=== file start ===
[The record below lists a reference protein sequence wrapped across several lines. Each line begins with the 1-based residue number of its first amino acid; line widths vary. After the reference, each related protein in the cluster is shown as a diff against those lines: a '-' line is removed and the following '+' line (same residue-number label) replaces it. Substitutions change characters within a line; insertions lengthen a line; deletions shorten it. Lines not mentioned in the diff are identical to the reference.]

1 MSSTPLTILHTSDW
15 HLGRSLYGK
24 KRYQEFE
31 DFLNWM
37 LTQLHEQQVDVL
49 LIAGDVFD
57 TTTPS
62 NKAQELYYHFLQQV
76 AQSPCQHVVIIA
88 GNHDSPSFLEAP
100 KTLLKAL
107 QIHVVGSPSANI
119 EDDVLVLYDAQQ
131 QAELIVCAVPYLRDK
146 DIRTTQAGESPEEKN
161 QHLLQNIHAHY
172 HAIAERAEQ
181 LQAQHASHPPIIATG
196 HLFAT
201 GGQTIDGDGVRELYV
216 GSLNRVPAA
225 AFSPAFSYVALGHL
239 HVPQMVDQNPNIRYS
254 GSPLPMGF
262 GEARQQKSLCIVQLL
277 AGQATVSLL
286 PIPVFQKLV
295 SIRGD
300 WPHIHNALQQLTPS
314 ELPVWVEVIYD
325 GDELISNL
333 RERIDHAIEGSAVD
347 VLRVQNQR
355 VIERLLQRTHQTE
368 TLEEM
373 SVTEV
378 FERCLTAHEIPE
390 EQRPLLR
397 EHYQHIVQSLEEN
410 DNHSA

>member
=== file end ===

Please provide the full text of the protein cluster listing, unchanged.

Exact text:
[The record below lists a reference protein sequence wrapped across several lines. Each line begins with the 1-based residue number of its first amino acid; line widths vary. After the reference, each related protein in the cluster is shown as a diff against those lines: a '-' line is removed and the following '+' line (same residue-number label) replaces it. Substitutions change characters within a line; insertions lengthen a line; deletions shorten it. Lines not mentioned in the diff are identical to the reference.]

1 MSSTPLTILHTSDW
15 HLGRSLYGK
24 KRYQEFE
31 DFLNWM
37 LTQLHEQQVDVL
49 LIAGDVFD
57 TTTPS
62 NKAQELYYHFLQQV
76 AQSPCQHVVIIA
88 GNHDSPSFLEAP
100 KTLLKAL
107 QIHVVGSPSANI
119 EDDVLVLYDAQQ
131 QAELIVCAVPYLRDK
146 DIRTTQAGESPEEKN
161 QHLLQNIHAHY
172 HAIAERAEQ
181 LQAQHASHPPIIATG
196 HLFAT
201 GGQTIDGDGVRELYV
216 GSLNRVPAA
225 AFSPAFSYVALGHL
239 HVPQMVDQNPNIRYS
254 GSPLPMGF
262 GEARQQKSLCIVQLL
277 AGQATVSLL
286 PIPVFQKLV
295 SIRGD
300 WPHIHNALQQLTPS
314 ELPVWVEVIYD
325 GDELISNL
333 RERIDHAIEGSAVD
347 VLRVQNQR
355 VIERLLQRTHQTE
368 TLEEM
373 SVTEV
378 FERCLTAHEIPE
390 EQRPLLR
397 EHYQHIVQSLEEN
410 DNHSA

>member